JF: They were simply the places that I was where I had a few days here and there. My old apartment in Warren, RI, an old farmhouse in Arnoldsville, GA, and my new home in Nashville. I recorded the songs that were ready to record wherever I was able to record them. Within each space, I did relocate quite a bit to get the sound I was after for each song. Closets, stairways, shower stalls, etc. It was all one big experiment to me, because I know nothing about recording in any sort of professional way.
CP: Do you prefer to write, record, perform by yourself, or with others? How does collaboration fit into your process?
JF: I like collaborating with people if they are the right people. I need to play with people who think outside the box and try to find something beyond the obvious. There is a fine line between playing from the gut and settling for the first thing that you play on a new song. I'm always looking for searchers.
CP: If you could collaborate with any creative living or dead who would it be?
JF: I would love to collaborate with Warren Ellis of The Dirty Three and Nick Cave & the Bad Seeds. He seems like the kind of guy who can take an idea, flip it on its side, and spin it around and get something much greater out of it in the end.
CP: If you could play a show with anyone living or dead who would it be?
JF: I'd have liked to open for Leadbelly.
CP: What are some of your day to day struggles with being a touring musician? What are some of the challenges you face with your career? How do you overcome them?
JF: There's never really a dull moment when it comes to figuring out how to pay for everything that needs doing: promoting your record, re-ordering t-shirts, a flight here to rent a car to there, and on and on. Constant travel is also hard on the ones you love and want to be there for. You’re sort of an unreliable friend. It is more or less understood that you are not to be counted on to visit your friend in the hospital or pick someone up at the airport. That can take a toll and cause you to wonder if you are really the most selfish person on earth. Mostly, your core people know that you need this way of life to be happy and they understand as best they can.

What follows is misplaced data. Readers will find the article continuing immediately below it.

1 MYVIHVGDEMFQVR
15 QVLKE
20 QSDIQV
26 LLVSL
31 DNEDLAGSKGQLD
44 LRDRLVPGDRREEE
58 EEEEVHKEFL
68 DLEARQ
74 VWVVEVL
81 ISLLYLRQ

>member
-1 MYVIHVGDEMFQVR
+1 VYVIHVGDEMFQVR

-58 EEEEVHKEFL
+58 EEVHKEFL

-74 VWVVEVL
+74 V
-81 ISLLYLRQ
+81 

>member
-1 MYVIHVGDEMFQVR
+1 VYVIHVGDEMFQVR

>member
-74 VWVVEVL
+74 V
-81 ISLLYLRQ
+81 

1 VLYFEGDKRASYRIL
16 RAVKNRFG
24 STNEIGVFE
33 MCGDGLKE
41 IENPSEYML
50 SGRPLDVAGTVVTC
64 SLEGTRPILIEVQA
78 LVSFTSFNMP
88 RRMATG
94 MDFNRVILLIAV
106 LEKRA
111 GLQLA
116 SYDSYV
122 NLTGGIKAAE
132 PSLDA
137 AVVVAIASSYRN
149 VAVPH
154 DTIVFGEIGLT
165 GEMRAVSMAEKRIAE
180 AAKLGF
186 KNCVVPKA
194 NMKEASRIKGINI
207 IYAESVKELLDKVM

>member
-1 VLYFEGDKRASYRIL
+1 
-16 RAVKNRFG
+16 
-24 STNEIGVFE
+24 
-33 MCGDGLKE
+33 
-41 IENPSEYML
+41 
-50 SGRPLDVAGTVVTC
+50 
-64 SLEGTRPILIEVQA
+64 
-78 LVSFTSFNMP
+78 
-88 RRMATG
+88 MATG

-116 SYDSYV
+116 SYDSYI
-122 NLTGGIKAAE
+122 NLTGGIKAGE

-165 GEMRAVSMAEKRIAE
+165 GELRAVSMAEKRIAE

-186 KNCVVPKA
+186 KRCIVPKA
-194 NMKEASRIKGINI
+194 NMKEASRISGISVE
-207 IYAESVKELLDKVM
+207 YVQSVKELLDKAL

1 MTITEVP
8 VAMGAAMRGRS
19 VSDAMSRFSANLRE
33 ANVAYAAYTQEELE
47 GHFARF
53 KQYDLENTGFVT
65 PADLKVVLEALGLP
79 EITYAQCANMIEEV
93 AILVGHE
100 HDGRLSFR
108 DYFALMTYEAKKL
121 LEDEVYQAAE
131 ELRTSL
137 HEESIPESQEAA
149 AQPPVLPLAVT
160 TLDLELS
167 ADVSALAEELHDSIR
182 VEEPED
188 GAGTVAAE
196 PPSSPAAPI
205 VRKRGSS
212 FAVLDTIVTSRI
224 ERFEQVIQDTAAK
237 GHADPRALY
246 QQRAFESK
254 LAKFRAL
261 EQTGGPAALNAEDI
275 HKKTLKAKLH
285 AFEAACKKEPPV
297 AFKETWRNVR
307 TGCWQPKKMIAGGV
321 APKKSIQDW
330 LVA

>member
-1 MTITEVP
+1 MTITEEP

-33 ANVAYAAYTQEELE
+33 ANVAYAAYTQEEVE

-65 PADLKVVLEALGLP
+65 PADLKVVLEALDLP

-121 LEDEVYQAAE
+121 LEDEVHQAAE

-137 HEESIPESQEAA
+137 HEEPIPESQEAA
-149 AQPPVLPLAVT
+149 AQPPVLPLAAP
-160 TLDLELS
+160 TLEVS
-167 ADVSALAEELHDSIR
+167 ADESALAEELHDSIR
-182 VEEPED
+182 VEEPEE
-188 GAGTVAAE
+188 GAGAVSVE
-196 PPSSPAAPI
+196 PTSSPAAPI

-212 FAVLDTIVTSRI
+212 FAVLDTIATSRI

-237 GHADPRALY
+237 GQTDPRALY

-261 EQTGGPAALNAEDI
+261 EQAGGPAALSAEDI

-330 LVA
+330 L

CP: Talk a little bit about the crowd-funding platforms and how they help independent artists like yourself?
JF: I've done two of these now and I'm a big believer in it. I've seen some old timers bitch about how this isn't how they did it when they were kids and I yawn and yawn again. Typically these folks are not releasing records or playing live music on any regular basis and this is not necessarily by their own choice.
In short, somebody wants your new record, so they simply pay for it in advance. If somebody wants a t-shirt too, they give you a little more and you spend a little more making it and sending it to them. People are sending you money to help make something they want to happen happen. They become of a part of its creation and you both know it. There is really nothing more to it. It is as pure a transaction as your going to find in the music industry these days.
CP: What is one question you wish you would be asked in interviews?
JF: I wish I would be asked "Hey, I've got this great studio up in the mountains and its 75 degrees all year long. There's a gorgeous apartment upstairs with an ocean view. Would you consider living there rent-free in return for shoveling the the walkways when it snows?
CP: Any particular questions get old?
JF: I wish I would never again be asked "So I see you grew up in Rhode Island. Don't you think it's a little strange that you play country music?"
CP: If you could give one piece of advice to an aspiring artist, what would it be?
JF: Set high standards for yourself. Make yourself learn to do things you can't do yet. Realize that unwillingness to change your mind and approach is just fear disguised as fortitude. If you know in your heart what you're doing is unique to you and meets the high standards that you've set for yourself, you'll require very little else in validation from the rest of the world. This trait will come in handy every day of your life.
CP: Anything else you’d like to share?
JF: I just invested in my first pair of serious, adult, outdoorsman long underwear and I don't fear the winter anymore. However, if you have a studio in the mountains, I'll happily throw them away.
Find out more about Joe Fletcher, his music, and tour dates here: JOEFLETCHERMUSIC.COM